We would regularly try to find recipes that seemed rich and filling while being relatively affordable. One of my favorite recipes we ever made was a corn chowder that was super thick and rich and decadent with tons of cream and butter and bacon. One of my favorite things about the recipe though, was the unexpected number of vegetables the recipe called for, including sweet potato and red bell pepper. Every year since, I’ve made a variation of this recipe at least once every summer, but this year I thought it might be interesting to see if it would be possible to lighten it up, lose the cream and butter and bacon, but keep it every bit as thick and creamy and decadent.

vegan sweet corn chowder | Brooklyn Homemaker

The only problem with trying to make a chowder without cream or butter is the issue of thickening it. A while back i made a soup with roasted cauliflower and tomatoes, and when I decided to puree it I was shocked at how thick it got, so I thought it couldn’t hurt to try that trick again. Its amazing what a roasted and pureed head of cauliflower can do for a soup. It thickens it up like a dream, but it also imparts a velvety smooth creaminess that you’d expect had come from a boatload of butter and flour. Roasting the cauliflower helps release some of it’s moisture ensuring maximum thickening potential, but also concentrates it’s earthiness, adds toasty brown depth, and curbs it’s cabbagey flavor in a way that changes it from utilitarian thickening agent to “secret ingredient” that no one would suspect if they weren’t told.

I will admit that the flavor of this chowder is quite different from the one I used to make years ago. While the flavors of bacon and butter are definitely not present, they don’t at all feel like they’re missing. If you’re a regular reader you know I’m not afraid of butter or bacon, but I promise you won’t miss them. This soup is bursting with fresh late summer flavors. It’s sweet and earthy and rich and hearty and unbelievably thick and creamy. This is a soup to satisfy carnivores and vegans alike.

vegan sweet corn chowder | Brooklyn Homemaker

Vegan Sweet Corn Chowder

1 large head of cauliflower, cleaned and roughly chopped
3 tbsp olive oil, divided
2 1/2 tsp coarse kosher salt, divided
1 tsp ground pepper, divided
3 or 4 ears of sweet corn, stripped *see note (or 1 lb frozen sweet corn)
1 medium onion, chopped
3 stalks celery, chopped
3 carrots, chopped
1 red bell pepper, seeded and chopped
1 lb (2 medium) yellow waxy potatoes,  peeled and chopped into 1/2 inch cubes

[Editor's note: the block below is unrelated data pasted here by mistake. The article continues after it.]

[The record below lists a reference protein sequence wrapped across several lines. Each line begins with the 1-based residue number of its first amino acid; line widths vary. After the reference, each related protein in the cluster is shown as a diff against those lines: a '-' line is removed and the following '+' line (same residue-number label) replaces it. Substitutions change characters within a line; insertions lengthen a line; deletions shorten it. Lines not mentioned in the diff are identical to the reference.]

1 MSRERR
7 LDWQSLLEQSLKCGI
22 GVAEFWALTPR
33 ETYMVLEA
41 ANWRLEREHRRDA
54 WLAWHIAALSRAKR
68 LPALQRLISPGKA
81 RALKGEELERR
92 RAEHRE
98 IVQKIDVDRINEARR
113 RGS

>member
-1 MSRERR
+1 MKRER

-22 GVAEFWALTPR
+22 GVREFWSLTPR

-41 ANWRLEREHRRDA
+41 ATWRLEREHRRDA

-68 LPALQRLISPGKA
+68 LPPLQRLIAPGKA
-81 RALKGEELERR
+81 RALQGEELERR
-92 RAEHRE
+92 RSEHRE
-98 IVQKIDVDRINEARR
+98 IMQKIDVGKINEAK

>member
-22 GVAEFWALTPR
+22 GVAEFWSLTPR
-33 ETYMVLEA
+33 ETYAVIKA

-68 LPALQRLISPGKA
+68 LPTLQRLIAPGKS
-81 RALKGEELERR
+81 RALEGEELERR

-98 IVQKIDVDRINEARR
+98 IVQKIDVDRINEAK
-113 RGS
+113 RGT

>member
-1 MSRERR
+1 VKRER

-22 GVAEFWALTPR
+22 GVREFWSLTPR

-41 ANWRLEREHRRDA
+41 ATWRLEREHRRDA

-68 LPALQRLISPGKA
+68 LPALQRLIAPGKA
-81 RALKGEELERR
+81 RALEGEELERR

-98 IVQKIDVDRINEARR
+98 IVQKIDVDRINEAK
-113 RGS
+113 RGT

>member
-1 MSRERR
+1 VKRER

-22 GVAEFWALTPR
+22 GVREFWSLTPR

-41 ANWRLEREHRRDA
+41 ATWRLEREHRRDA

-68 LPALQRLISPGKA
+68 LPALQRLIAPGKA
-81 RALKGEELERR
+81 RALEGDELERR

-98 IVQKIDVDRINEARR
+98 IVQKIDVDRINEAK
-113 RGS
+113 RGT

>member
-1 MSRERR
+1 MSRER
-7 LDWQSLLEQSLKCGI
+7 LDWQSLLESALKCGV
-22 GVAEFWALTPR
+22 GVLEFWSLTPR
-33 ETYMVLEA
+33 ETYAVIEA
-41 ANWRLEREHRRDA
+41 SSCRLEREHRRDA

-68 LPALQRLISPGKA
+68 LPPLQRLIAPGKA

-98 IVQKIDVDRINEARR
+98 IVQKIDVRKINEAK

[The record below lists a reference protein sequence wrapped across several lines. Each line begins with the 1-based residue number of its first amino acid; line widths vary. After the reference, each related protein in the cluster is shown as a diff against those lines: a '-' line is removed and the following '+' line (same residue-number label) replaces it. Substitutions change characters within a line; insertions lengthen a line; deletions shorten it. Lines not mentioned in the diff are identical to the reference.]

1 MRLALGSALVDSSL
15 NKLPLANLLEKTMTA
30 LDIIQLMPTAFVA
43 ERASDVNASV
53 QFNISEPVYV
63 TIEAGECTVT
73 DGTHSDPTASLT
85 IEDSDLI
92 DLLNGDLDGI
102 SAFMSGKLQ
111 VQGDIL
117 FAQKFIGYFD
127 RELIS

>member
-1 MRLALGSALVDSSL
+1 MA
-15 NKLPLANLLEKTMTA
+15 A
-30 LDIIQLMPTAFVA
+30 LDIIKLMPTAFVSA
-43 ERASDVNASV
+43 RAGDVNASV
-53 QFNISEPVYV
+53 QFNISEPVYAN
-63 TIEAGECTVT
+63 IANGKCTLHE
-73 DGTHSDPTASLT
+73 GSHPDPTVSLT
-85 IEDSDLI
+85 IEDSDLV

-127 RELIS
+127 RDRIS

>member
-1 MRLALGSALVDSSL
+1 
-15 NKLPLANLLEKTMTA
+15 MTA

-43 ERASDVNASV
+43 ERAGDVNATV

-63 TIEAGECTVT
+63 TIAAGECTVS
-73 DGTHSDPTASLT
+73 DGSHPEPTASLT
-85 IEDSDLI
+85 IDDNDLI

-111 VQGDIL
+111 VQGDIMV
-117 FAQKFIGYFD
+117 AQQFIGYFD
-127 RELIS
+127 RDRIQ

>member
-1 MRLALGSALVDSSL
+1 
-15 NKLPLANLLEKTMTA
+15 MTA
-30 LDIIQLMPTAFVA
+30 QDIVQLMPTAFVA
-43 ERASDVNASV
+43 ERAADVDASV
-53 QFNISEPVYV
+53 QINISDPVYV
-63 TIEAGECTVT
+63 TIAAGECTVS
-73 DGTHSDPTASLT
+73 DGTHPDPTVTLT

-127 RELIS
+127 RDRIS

1 lb (2 medium) sweet potatoes, peeled and chopped into 1/2 inch cubes
6 cups vegetable stock, divided
4 sprigs fresh thyme
1 tsp apple cider vinegar

Preheat oven to 400. Toss cauliflower with 1 tbsp olive oil, 1 tsp salt, & 1/2 tsp of pepper. Spread cauliflower evenly on a parchment lined baking sheet, and roast for 30 minutes. Set aside to cool.
Heat 1 tbsp olive oil in a heavy bottom stockpot over high heat, and sautee corn for 5 to 8 minutes or until it’s just beginning to brown. Remove from pan and set aside.
Turn pot down to medium-high and heat last tbsp of olive oil. Add onions, celery, carrots, bell pepper, 1 1/2 tsp salt, & 1/2 tsp pepper. Sautee for 10 minutes, stirring frequently. Add potatoes, sweet potatoes, and sautee 5 minutes more. Add 4 cups of stock, thyme sprigs, & browned corn kernel. Bring to a boil, reduce heat and simmer for 30 minutes.
While soup simmers, puree roasted cauliflower in a strong blender with remaining 2 cups of stock. After soup has simmered for 30 minutes, stir in pureed cauliflower. Simmer for 10 minutes more. Scoop out 2 cups of soup, cool slightly, and puree in blender with 1 tsp cider vinegar. Stir back into soup, taste, and adjust seasoning with salt and pepper if necessary. (If you want soup thicker, puree another cup of finished soup.)

*cooks note: To remove corn kernels from a fresh ear, I hold the ear upright against a cutting board and shave down with a sharp knife, rotating the ear until it’s shaved clean. For this recipe I also scraped off the remaining starchy corn milk with the butt end of the knife and added it after sauteing the kernels.